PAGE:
If I Had My Life to Live Over
Since the beginning of life, people have found (hopefully) that with age comes wisdom. I am in the process of moving from the home that my mother shared with us the last five years of her life. I am sorting and packing and tossing and decluttering and remembering. There have been fond memories and tears produced from many of the photos and memorabilia that have passed through my aging hands over the past few weeks.
Erma Bombeck was a gentle humorist who was popular in my younger years and wrote a daily column for national distribution to newspapers. I found this reflection tucked in a book. It was one that always struck a chord with me, and was a perfect reminder.
If I had my life to live over, I would have talked less and listened more.
I would have invited friends over to dinner even if the carpet was stained and the sofa faded.
I would have eaten popcorn in the “good” living room and worried much less about the dirt when someone wanted to light a fire in the fireplace.
I would have taken the time to listen to my grandfather ramble about his youth.
I would never have insisted the car windows be rolled up on a summer day because my hair had just been teased and sprayed.
I would have burned the pink candle sculpted like a rose before it melted in storage.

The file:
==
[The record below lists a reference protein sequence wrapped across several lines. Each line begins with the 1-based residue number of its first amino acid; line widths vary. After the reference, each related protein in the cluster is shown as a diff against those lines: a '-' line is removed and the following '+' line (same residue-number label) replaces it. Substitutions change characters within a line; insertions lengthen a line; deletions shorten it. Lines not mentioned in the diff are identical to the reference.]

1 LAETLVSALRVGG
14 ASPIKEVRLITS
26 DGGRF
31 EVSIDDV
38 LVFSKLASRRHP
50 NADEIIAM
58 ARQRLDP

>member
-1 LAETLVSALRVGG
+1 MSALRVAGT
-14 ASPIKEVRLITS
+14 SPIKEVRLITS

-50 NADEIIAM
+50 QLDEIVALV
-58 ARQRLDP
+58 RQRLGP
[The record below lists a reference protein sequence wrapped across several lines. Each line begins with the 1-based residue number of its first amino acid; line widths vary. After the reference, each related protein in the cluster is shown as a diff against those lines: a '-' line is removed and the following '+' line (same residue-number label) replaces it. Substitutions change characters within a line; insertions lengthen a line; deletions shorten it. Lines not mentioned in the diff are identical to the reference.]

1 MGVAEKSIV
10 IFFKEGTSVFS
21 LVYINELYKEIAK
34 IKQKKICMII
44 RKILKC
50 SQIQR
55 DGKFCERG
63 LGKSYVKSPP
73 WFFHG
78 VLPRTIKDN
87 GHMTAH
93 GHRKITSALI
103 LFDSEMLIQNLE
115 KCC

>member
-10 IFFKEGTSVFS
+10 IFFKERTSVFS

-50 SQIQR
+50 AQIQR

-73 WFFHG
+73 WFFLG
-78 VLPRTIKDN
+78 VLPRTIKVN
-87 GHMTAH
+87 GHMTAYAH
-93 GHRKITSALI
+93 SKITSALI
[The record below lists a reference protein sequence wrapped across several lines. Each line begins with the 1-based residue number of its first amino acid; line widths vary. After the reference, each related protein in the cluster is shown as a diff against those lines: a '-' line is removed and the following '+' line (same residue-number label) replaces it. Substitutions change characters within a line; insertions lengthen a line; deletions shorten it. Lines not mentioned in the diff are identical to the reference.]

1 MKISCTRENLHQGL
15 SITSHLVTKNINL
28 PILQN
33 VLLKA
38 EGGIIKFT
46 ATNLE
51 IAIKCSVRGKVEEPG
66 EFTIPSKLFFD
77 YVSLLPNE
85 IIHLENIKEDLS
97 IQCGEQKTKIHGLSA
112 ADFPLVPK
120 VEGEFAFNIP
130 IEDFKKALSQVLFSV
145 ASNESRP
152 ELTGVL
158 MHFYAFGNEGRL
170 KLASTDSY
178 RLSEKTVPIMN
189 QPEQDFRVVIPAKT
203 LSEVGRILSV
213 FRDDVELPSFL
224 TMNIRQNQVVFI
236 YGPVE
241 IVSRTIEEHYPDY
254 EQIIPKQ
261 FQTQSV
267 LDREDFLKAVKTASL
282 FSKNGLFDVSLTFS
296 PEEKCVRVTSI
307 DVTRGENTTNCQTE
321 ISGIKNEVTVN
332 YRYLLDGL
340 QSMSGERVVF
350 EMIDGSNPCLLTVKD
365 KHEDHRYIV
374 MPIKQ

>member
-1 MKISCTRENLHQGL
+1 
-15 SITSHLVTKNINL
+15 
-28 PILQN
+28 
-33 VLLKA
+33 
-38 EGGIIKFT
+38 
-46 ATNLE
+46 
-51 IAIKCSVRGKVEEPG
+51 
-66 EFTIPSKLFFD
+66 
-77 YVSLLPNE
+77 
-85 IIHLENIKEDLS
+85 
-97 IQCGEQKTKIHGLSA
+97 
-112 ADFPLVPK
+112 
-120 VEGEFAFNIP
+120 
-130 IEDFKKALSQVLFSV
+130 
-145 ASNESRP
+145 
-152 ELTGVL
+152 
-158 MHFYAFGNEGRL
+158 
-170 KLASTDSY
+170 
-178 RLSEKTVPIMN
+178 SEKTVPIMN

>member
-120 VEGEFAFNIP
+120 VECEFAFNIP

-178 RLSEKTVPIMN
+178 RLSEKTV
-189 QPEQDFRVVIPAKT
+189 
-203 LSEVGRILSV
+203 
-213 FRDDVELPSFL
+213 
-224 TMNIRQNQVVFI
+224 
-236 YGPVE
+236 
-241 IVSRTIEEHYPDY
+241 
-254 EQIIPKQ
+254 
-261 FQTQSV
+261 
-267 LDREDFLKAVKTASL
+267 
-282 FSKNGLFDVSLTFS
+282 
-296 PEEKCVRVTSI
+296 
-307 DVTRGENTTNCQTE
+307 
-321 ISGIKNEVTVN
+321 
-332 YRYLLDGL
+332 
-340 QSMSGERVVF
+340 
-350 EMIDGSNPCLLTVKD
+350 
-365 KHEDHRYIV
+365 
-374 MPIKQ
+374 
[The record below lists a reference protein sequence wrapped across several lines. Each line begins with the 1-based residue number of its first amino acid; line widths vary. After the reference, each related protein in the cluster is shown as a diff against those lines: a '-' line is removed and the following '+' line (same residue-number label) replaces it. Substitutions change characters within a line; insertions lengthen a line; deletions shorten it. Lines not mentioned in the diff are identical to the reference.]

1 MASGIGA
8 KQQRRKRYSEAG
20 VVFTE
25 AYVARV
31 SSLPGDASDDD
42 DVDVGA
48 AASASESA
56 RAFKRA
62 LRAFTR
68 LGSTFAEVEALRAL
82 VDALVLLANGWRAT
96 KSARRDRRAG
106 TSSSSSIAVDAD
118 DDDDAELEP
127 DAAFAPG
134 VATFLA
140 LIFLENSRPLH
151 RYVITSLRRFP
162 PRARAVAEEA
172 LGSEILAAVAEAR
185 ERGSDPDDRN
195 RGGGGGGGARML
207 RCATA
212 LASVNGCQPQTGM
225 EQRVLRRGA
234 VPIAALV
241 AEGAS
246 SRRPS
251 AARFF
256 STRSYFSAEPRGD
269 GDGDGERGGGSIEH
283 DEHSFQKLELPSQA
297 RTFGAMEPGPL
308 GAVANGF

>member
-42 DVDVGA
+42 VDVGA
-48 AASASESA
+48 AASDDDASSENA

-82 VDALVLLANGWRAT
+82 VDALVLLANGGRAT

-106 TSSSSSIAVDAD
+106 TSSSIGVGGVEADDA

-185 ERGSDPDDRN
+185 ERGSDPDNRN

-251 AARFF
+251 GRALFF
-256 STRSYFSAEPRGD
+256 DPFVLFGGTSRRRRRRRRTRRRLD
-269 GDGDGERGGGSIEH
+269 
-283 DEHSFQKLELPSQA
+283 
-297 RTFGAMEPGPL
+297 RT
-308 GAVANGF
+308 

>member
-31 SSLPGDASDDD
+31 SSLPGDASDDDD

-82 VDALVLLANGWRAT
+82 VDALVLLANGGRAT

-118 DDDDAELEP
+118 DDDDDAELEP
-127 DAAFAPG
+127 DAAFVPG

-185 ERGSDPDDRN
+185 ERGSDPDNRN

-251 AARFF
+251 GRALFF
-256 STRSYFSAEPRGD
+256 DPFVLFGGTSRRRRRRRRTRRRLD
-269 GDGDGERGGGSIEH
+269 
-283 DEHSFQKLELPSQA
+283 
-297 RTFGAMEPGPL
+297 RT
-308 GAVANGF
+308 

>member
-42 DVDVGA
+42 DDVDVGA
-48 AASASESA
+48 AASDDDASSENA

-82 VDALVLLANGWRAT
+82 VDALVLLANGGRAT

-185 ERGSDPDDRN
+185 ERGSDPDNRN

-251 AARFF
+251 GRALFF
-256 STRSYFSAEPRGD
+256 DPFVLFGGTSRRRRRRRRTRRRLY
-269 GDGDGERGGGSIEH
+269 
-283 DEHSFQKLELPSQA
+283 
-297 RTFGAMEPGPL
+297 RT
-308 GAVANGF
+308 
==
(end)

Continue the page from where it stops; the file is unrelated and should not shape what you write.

I would have sat on the lawn with my children and not worried about grass stains.
I would have cried and laughed less while watching television – and more while watching life.
I would have shared more of the responsibility carried by my husband.
I would have gone to bed when I was sick instead of pretending the earth would go into a holding pattern if I weren’t there for the day.
I would never have bought anything just because it was practical, wouldn’t show soil, or was guaranteed to last a lifetime.
Instead of wishing away nine months of pregnancy, I’d have cherished every moment and realized that the wonderment growing inside me was my only chance in life to assist God in a miracle.
When my child kissed me impetuously, I would never have said, “Later. Now go get washed up for dinner.”
There would have been more I love yous . . . more I’m sorrys . . . but mostly, given another shot at life, I would seize every minute . . . look at it and really see it . . . live it . . . and never give it back.